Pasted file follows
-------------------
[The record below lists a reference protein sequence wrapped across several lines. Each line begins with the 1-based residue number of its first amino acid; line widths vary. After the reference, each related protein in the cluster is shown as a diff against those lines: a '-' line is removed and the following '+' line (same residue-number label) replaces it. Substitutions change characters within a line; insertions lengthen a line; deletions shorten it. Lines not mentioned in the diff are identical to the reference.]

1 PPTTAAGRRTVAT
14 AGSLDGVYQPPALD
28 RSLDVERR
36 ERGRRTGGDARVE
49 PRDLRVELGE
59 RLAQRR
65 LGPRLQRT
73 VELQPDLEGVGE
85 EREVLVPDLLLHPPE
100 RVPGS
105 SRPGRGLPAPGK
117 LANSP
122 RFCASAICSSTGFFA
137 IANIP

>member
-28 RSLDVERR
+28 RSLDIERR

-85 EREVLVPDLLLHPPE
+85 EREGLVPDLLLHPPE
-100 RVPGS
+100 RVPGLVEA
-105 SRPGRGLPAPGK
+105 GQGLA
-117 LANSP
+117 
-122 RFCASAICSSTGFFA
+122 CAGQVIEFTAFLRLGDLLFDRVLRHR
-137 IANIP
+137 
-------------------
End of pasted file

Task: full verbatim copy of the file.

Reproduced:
[The record below lists a reference protein sequence wrapped across several lines. Each line begins with the 1-based residue number of its first amino acid; line widths vary. After the reference, each related protein in the cluster is shown as a diff against those lines: a '-' line is removed and the following '+' line (same residue-number label) replaces it. Substitutions change characters within a line; insertions lengthen a line; deletions shorten it. Lines not mentioned in the diff are identical to the reference.]

1 PPTTAAGRRTVAT
14 AGSLDGVYQPPALD
28 RSLDVERR
36 ERGRRTGGDARVE
49 PRDLRVELGE
59 RLAQRR
65 LGPRLQRT
73 VELQPDLEGVGE
85 EREVLVPDLLLHPPE
100 RVPGS
105 SRPGRGLPAPGK
117 LANSP
122 RFCASAICSSTGFFA
137 IANIP

>member
-28 RSLDVERR
+28 RSLDIERR

-85 EREVLVPDLLLHPPE
+85 EREGLVPDLLLHPPE
-100 RVPGS
+100 RVPGLVEA
-105 SRPGRGLPAPGK
+105 GQGLA
-117 LANSP
+117 
-122 RFCASAICSSTGFFA
+122 CAGQVIEFTAFLRLGDLLFDRVLRHR
-137 IANIP
+137 